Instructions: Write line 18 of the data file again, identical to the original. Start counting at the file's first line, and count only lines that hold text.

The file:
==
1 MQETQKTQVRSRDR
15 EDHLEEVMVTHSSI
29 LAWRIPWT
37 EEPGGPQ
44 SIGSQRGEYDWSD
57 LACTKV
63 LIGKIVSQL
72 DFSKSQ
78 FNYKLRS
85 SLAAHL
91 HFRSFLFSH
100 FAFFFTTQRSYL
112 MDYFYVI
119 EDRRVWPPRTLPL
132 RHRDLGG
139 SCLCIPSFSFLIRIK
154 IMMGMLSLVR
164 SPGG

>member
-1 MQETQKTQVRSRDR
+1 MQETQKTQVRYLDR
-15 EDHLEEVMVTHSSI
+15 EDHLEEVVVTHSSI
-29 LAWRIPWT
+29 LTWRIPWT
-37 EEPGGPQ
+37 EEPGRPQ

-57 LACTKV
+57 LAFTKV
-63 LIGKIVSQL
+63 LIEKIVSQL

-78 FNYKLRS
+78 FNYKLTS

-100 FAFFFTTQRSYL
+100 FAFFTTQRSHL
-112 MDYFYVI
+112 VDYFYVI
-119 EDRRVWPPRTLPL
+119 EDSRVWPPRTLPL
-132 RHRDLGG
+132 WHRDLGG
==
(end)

164 SPGG